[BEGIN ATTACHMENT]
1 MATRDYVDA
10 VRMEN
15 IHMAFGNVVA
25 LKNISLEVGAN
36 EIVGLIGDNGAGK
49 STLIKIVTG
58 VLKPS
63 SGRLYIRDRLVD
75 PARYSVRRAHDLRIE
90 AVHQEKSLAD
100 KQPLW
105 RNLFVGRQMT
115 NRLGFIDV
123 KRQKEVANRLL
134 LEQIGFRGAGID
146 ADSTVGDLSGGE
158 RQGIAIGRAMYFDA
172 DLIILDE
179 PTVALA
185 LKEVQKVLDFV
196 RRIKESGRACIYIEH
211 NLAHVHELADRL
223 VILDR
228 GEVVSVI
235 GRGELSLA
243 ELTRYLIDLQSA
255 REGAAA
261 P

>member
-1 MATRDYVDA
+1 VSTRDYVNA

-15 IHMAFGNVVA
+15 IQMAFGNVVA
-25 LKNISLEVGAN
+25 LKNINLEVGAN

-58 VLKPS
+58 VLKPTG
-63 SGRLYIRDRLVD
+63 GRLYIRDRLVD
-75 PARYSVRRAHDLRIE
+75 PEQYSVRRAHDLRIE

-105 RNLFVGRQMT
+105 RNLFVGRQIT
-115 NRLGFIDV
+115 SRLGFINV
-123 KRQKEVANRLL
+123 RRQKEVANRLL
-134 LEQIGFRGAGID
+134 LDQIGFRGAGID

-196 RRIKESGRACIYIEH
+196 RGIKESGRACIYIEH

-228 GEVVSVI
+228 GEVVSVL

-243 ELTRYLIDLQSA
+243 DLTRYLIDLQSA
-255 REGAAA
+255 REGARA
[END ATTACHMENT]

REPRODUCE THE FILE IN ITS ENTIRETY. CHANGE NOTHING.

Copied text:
1 MATRDYVDA
10 VRMEN
15 IHMAFGNVVA
25 LKNISLEVGAN
36 EIVGLIGDNGAGK
49 STLIKIVTG
58 VLKPS
63 SGRLYIRDRLVD
75 PARYSVRRAHDLRIE
90 AVHQEKSLAD
100 KQPLW
105 RNLFVGRQMT
115 NRLGFIDV
123 KRQKEVANRLL
134 LEQIGFRGAGID
146 ADSTVGDLSGGE
158 RQGIAIGRAMYFDA
172 DLIILDE
179 PTVALA
185 LKEVQKVLDFV
196 RRIKESGRACIYIEH
211 NLAHVHELADRL
223 VILDR
228 GEVVSVI
235 GRGELSLA
243 ELTRYLIDLQSA
255 REGAAA
261 P

>member
-1 MATRDYVDA
+1 VSTRDYVNA

-15 IHMAFGNVVA
+15 IQMAFGNVVA
-25 LKNISLEVGAN
+25 LKNINLEVGAN

-58 VLKPS
+58 VLKPTG
-63 SGRLYIRDRLVD
+63 GRLYIRDRLVD
-75 PARYSVRRAHDLRIE
+75 PEQYSVRRAHDLRIE

-105 RNLFVGRQMT
+105 RNLFVGRQIT
-115 NRLGFIDV
+115 SRLGFINV
-123 KRQKEVANRLL
+123 RRQKEVANRLL
-134 LEQIGFRGAGID
+134 LDQIGFRGAGID

-196 RRIKESGRACIYIEH
+196 RGIKESGRACIYIEH

-228 GEVVSVI
+228 GEVVSVL

-243 ELTRYLIDLQSA
+243 DLTRYLIDLQSA
-255 REGAAA
+255 REGARA